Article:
Let us now turn to Mr. Tushar Mehta’s appeal to tradition to oppose same sex marriage. Were Hindu Scriptures and Hinduism consistently opposed to LGBT?


Unlike Christianity and Islam, Hinduism does not have one single authoritative Holy Book or one central authority to interpret the scripture. Each Hindu group has its own preferred text and preferred interpretation.


Most Hindu texts refer to non-heterosexual persons as “third gender”. Although a few Hindu texts contain injunctions against homosexuality, a number of Hindu texts have portrayed homosexual experience as natural and joyful. There are also numerous Hindu deities that are shown to be gender-fluid and falling into the LGBT spectrum. Same-sex relations and gender variance have been represented within Hinduism from Vedic times through to the present day in rituals, law books, religious or mythical narratives, commentaries, paintings, and sculpture.


In 2008, the state of Tamil Nadu recognised the "Third Gender" with its Civil Supplies department giving in the ration card a provision for a new sex column as 'T', distinct from the usual 'M' and 'F' for male and female respectively. This was the first time that authorities anywhere in India have officially recognized the third gender.

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Mythologist Devdutt Pattanaik summarizes the place of homosexuality in Hindu literature as follows: "Though not part of the mainstream, its existence was acknowledged but not approved.” Historians Ruth Vanita and Saleem Kidwai, after analyzing Indian texts from ancient to modern times, conclude that Hindu texts have discussed and debated same-sex desire from the earliest times, in tones ranging from critical to non-judgmental to playful and celebratory.  Other Indologists assert that homosexuality was not approved for Brahmins and priests but accepted among other castes. The Vaishnava monk Amara Das Wilhelm demonstrates how ancient expressions of Hinduism accommodated homosexual and transgender persons much more positively than we see in India today: "Early Vedic teachings stressed responsible family life and asceticism but also tolerated different types of sexualities within general society”.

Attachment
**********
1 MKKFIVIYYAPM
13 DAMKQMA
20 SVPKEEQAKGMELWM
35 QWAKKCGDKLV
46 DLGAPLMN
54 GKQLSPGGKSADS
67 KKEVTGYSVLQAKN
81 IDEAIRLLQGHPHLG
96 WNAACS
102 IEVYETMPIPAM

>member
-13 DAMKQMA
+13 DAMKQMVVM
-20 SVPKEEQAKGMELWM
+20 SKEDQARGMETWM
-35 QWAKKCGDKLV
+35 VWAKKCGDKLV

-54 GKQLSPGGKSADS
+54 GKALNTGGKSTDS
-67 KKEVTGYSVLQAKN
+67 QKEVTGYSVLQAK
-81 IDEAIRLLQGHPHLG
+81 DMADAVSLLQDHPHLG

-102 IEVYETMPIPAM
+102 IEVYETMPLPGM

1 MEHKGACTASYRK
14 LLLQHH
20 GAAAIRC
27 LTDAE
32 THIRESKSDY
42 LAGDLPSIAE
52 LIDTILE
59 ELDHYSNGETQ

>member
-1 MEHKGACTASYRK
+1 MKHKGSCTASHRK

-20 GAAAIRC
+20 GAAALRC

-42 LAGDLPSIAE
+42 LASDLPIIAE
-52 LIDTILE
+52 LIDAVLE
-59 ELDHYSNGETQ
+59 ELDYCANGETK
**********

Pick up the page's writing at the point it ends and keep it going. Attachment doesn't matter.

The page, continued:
The conclusion to be drawn from all this is that in the ancient Hindu narratives heterosexual sex where the man ejaculates inside the vagina of the woman was considered the ideal because it leads to procreation. Other forms of sex like oral, anal and same-gender were varyingly disapproved, accepted or celebrated for the general population. So there is no consistent Indian tradition against same-sex union as Mr. Mehta seems to imply.

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In any case, tradition, however ancient, is not necessarily a good guide to what is right today. Bloodletting as a cure for all sicknesses was the traditional practice for many years. The personal doctors of George Washington performed bloodletting on their celebrity patient and caused his death. Sati, child marriage, polygamy and taboo about menstruation were all traditionally accepted and even had religious sanction in some cases. Should we be practicing these today?


Tradition also tends to carry with it cultural narcissism. Each culture or group thinks its traditions are superior, that its ancients had all the knowledge and wisdom that there ever was.